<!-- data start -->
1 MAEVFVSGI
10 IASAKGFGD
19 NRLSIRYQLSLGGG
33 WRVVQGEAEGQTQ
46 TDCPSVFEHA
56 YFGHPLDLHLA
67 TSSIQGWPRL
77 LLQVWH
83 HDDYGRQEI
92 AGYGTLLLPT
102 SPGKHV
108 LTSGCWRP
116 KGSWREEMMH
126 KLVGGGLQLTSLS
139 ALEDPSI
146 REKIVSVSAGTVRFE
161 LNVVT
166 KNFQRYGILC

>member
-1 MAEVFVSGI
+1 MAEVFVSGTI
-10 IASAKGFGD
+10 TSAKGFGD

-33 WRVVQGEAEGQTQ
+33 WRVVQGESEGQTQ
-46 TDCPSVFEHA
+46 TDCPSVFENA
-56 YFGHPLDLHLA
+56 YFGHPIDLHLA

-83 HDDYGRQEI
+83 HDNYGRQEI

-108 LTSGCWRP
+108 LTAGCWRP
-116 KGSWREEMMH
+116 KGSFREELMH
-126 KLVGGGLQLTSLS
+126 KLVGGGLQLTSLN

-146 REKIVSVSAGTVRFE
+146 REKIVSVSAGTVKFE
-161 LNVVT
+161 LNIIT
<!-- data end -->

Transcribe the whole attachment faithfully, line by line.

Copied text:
1 MAEVFVSGI
10 IASAKGFGD
19 NRLSIRYQLSLGGG
33 WRVVQGEAEGQTQ
46 TDCPSVFEHA
56 YFGHPLDLHLA
67 TSSIQGWPRL
77 LLQVWH
83 HDDYGRQEI
92 AGYGTLLLPT
102 SPGKHV
108 LTSGCWRP
116 KGSWREEMMH
126 KLVGGGLQLTSLS
139 ALEDPSI
146 REKIVSVSAGTVRFE
161 LNVVT
166 KNFQRYGILC

>member
-1 MAEVFVSGI
+1 MAEVFVSGTI
-10 IASAKGFGD
+10 TSAKGFGD

-33 WRVVQGEAEGQTQ
+33 WRVVQGESEGQTQ
-46 TDCPSVFEHA
+46 TDCPSVFENA
-56 YFGHPLDLHLA
+56 YFGHPIDLHLA

-83 HDDYGRQEI
+83 HDNYGRQEI

-108 LTSGCWRP
+108 LTAGCWRP
-116 KGSWREEMMH
+116 KGSFREELMH
-126 KLVGGGLQLTSLS
+126 KLVGGGLQLTSLN

-146 REKIVSVSAGTVRFE
+146 REKIVSVSAGTVKFE
-161 LNVVT
+161 LNIIT